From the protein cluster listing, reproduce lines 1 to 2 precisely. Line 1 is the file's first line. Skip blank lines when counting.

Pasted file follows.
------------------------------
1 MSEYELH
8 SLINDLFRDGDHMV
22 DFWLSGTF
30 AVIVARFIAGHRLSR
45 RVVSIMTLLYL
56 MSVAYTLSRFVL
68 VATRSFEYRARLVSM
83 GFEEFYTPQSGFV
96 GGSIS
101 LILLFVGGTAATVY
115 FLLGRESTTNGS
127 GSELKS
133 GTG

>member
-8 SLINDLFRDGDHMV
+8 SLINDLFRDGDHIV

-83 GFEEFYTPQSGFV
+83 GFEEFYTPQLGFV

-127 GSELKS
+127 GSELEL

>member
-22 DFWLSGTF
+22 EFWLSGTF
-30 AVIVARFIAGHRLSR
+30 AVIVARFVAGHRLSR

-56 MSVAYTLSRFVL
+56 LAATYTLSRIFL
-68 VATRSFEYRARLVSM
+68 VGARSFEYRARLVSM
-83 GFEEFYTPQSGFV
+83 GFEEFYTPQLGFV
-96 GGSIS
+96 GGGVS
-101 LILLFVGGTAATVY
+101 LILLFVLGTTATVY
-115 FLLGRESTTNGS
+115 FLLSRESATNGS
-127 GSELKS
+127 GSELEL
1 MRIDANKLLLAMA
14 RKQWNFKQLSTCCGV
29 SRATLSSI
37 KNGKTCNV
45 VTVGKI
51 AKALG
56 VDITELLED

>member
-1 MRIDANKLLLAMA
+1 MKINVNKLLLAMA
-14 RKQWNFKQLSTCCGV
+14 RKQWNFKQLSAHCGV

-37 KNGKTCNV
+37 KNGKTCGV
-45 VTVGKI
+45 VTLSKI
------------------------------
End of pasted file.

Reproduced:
1 MSEYELH
8 SLINDLFRDGDHMV